HuR is involved in an important negative regulatory mechanism for immunoparalysis. The failure of LPS to trigger HuR nuclear export is understandable: Without HuR export, LPS rapidly induces endotoxin tolerance for host protection against endotoxin injury. However, although the absence of HuR translocation is likely beneficial at the initial stage of hyperinflammation, this effect is deleterious at the stage of immunoparalysis because the mRNAs of many immunostimulatory cytokines, including TNF‐α, IFN‐γ, and GM‐CSF, contain classic “AUUUA” motifs within their 3′‐UTRs, and their expression is thus tightly controlled by HuR. Ouabain supplementation during immunoparalysis can remedy the deficiency in HuR translocation, as shown by the increase in GM‐CSF and IFN‐γ mRNA expression induced by ouabain in human monocytes during LPS‐induced endotoxin tolerance experiments (Supplementary Fig S15A and B). Likewise, ouabain preferentially upregulated GM‐CSF and IFN‐γ mRNA expression in monocytes isolated from sepsis patients; the effect on monocytes from healthy individuals was not as strong (Supplementary Fig S15C and D). In addition, decay of GM‐CSF and IFN‐γ mRNA was accelerated by HuR silencing in ouabain‐treated human monocytes (Supplementary Fig S15E and F). GM‐CSF and IFN‐γ have been shown to reverse immunoparalysis by increasing HLA‐DR expression and restoring antigen‐presenting activity in monocytes (Docke et al, 1997; Meisel et al, 2009). Consistently, ouabain increased HLA‐DR expression in monocytes from sepsis patients. Thus, via HuR translocation, ouabain might stabilize the mRNA of many immunostimulatory cytokines, including TNF‐α, GM‐CSF, and IFN‐γ, thereby reprogramming cytokine expression in the immunosuppressive state and reversing immunoparalysis.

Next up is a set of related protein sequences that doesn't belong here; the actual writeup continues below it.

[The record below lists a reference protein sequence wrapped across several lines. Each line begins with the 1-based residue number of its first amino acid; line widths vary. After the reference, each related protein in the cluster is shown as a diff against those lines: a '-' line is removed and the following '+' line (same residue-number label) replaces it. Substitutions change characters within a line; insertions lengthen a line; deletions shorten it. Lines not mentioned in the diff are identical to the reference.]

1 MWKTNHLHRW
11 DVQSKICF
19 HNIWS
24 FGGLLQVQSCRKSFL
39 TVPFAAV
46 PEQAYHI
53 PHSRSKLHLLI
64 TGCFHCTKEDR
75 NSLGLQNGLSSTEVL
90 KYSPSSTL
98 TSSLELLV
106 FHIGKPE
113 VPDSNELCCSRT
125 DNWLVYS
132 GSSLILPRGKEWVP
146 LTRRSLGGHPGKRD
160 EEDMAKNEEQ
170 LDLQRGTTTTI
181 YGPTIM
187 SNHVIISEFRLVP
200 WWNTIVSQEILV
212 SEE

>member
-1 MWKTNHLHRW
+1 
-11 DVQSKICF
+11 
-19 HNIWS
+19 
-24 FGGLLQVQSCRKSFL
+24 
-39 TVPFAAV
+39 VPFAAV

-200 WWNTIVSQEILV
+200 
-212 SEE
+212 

In this study, ouabain reversed not only the impairment in TNF‐α production in monocytes, but also the sepsis‐induced reduction in CD4+/CD8+ T cells. It appeared that the effect of ouabain on CD4+/CD8+ T cells was partially dependent on TNF‐α (Supplementary Fig S16). A previous study suggested that low concentrations of ouabain can initiate Na+,K+‐ATPase‐SRC signaling to protect cells independent of Na+,K+‐ATPase ion transporting activity (Bagrov et al, 2009). TNF‐α has two receptors, TNFR1 and TNFR2. TNFR1 is mainly pro‐apoptotic, but the binding of TNFR2 to TNF‐α mediates anti‐apoptotic signaling (Tartaglia et al, 1991). Ouabain analogs, including digoxin and oleandrin, can prevent the binding of TRADD to TNFR1, thus attenuating TNFR1‐mediated signaling (Yang et al, 2005). These results suggest that ouabain protects CD4+/CD8+ T cells from apoptosis via TNF‐α/TNFR2‐mediated signaling. On the other hand, studies have suggested that GM‐CSF and IFN‐γ can suppress immune cells apoptosis in sepsis‐induced immunosuppression (Docke et al, 1997; Williams et al, 1998; Hotchkiss et al, 2003; Leentjens et al, 2012). In this study, ouabain stabilized GM‐CSF and IFN‐γ mRNA. Thus, it is also possible that ouabain protects CD4+/CD8+ T cells via GM‐CSF and IFN‐γ.